Fri. Jan 27th, 2023

I heard of a case recently where a drug dealer’s system to avoid detection of his activities by police was to tell his customers to ask for “cheeseburgers” if they wanted ecstasy, an order for one cheeseburger being code for one ounce (about 28.4 grams) of the drug. The code for cocaine was “drinks”, and “one fries” meant one ounce of methylamphetamine. The dealer joked that buying all three would be a “meal deal.”

Ecstasy is especially popular with young adults in Australia. Despite slowly declining use, ecstasy, also known as ‘MDMA’ short for 3,4-methylenedioxy-methamphetamine, remains one of the most widely used illicit drugs in Australia second only to Cannabis BUY GHB ONLINE. In 2013, around 2.5% of Australians used ecstasy, compared with 0.1% who used heroin and 2.1% who used methylamphetamine. As studies that rely on self-reporting tend to under-report usage levels, the true figures may be greater. After a brief drop in Australian border detections of ecstasy between 2009 and 2011, since 2012 there has been a resurgence of seized imports, including seizures of more than 100kg overall in 2013/14 the most significant of which involved consignments from the Netherlands, Canada, and Hong Kong. The imported ecstasy was found hidden in products like furniture, protein powder, baby powder, bath salts and shampoo. Ecstasy was first outlawed in parts of Australia in the late 1980s, and eventually became illegal in all states and territories.

The continuing popularity of ecstasy perhaps relates to its tablet form, making it easy to store and measure, and perhaps also because it is perceived as low risk. Unfortunately, that perception is wrong. One of the biggest problems with ecstasy is lack of purity, with the ecstasy content of some samples being as low as 9%. In practical terms, this means that an ecstasy tablet is likely to contain very little ecstasy, and a lot of other substances that can be seriously harmful or even deadly. These substances may include caffeine at toxic levels, ketamine, pseudoephedrine, paramethyoxyamphetamine which is also potentially lethal, GHB powder and the cough suppressant dextromethorphan. Sometimes a tablet sold as ecstasy contains no ecstasy at all, just methylamphetamine and additives. Little surprise then that consuming these tablets has a wide range of adverse physical and neurological impacts. However, even the consumption of pure ecstasy has been associated with increased incidence of suicide, death from hyperthermia or hyponatraemia, liver damage, kidney failure, seizures, coma, and long term visual deficits. In simple terms, while ecstasy is probably less risky than heroin or methylamphetamine, using ecstasy may nonetheless have long term impacts, and can sometimes kill.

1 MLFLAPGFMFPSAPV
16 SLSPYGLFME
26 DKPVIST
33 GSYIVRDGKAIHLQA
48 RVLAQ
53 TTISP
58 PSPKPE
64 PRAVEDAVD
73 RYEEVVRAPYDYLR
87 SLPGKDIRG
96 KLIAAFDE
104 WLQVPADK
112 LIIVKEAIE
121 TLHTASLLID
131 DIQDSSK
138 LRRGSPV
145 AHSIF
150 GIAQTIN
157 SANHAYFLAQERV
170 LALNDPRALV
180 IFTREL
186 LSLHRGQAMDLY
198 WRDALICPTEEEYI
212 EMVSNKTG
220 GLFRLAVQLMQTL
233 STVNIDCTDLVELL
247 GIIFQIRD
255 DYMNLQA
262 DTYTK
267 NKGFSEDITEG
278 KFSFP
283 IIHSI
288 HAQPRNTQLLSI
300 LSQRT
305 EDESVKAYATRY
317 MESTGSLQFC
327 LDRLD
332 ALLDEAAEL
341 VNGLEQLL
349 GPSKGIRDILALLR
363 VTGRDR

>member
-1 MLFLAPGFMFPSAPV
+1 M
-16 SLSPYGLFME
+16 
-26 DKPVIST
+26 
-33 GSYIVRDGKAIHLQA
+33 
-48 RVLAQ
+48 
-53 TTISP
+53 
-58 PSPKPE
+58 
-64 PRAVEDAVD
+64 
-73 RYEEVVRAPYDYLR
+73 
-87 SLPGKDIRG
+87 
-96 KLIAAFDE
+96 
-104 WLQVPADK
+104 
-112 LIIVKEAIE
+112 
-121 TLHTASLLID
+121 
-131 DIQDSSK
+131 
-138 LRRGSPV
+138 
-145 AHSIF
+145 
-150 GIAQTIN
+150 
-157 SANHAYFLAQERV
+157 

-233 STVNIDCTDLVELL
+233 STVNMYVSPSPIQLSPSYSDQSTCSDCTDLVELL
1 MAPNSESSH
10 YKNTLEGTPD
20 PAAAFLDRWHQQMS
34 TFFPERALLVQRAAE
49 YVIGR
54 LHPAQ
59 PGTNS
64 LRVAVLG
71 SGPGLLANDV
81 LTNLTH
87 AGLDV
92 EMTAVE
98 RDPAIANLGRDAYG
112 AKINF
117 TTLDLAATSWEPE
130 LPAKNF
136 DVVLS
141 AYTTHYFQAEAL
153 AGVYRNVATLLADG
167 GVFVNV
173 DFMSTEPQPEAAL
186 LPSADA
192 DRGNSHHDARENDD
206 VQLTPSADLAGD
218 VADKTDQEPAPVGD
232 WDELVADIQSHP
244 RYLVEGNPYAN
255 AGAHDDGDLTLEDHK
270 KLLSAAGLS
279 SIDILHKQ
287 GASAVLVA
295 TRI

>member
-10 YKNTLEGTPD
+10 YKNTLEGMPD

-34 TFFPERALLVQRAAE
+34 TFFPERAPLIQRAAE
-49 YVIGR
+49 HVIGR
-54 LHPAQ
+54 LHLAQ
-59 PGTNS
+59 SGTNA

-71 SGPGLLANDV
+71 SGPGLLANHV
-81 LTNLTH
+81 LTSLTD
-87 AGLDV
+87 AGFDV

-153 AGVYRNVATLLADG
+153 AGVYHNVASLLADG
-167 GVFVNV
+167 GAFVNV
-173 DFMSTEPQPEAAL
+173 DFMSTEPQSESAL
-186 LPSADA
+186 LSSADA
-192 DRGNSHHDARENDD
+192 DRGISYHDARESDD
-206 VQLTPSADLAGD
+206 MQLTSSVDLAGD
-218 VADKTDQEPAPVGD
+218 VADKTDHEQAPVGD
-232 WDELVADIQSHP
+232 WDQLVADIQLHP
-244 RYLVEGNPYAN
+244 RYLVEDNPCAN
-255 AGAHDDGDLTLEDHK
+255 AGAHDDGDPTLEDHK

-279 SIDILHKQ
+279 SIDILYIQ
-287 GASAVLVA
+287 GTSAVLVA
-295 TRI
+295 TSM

The other big risk for individuals involved with ecstasy is being charged with possession or supply of the drug, which can lead to imprisonment. The maximum penalty for possession of ecstasy in NSW is imprisonment for up to 2 years, while potential jail-time for indictable non-commercial offending is up to 15 years, indictable commercial offending up to 20 years, with the possibility of much longer sentences in some circumstances such as where children are engaged in the drug enterprise (Drug Misuse and Trafficking Act 1985, NSW)

They are almost always associated with a decadent, party lifestyle, whether taken at night clubs or at private raves – hence the name “club drugs.” Used often to turn introverted, unsure people into less inhibited creatures, these stimulants are designed to enhance an already raucous atmosphere and encourage participants to become more daring and free. Unfortunately, people who become addicted to club drugs may find they are not always so, that they become dependent on the fleeting high. Or worse, they succumb to illness or even death.

Stimulants are known to be used commonly at night clubs and raves in order to keep the body’s level energy high for dancing and socializing into the late hours. It is not unusual to find people using energy drinks and powdered stimulants, but when the body becomes used to such products it may seek something stronger to keep the momentum going. Some people may consider club drugs for that wanted boost. Some of the more common club drugs used include:

Also known as MDMA or by its street name, the apropos Ecstasy. When taken, this drug causes the secretion of mass amounts of serotonin and dopamine into the brain, which heightens feelings of empathy, euphoria, and energy. When combined with alcohol, or when taken without hydrating the body, ecstasy can prove to be very dangerous.

Also known as GHB or Liquid Ecstasy, though it is not the same drug as MDMA. This club drug is a clear liquid that, when taken, can decease a person’s inhibitions and heighten sexual prowess. As such, GHB is known to have been used as a “date rape” drug, slipped into a person’s drink to render that person more willing. Unfortunately, Liquid Ecstasy may also prove damaging or deadly, as it can also halt the gag reflex and cause a person to lose muscle control.

Club drugs especially can prove hazardous when the body is not well hydrated and rested. While it is assumed these drugs are used only when socializing at clubs, they still have the same addictive properties of other drugs, and can cause a person to become addicted. With the added stimulation of night club music and sounds, and the addition of alcohol, the potential for harm can be multiplied. If you enjoy going out at night and are in need of that added boost to keep you on the dance floor, be warned of what harm club drugs can do

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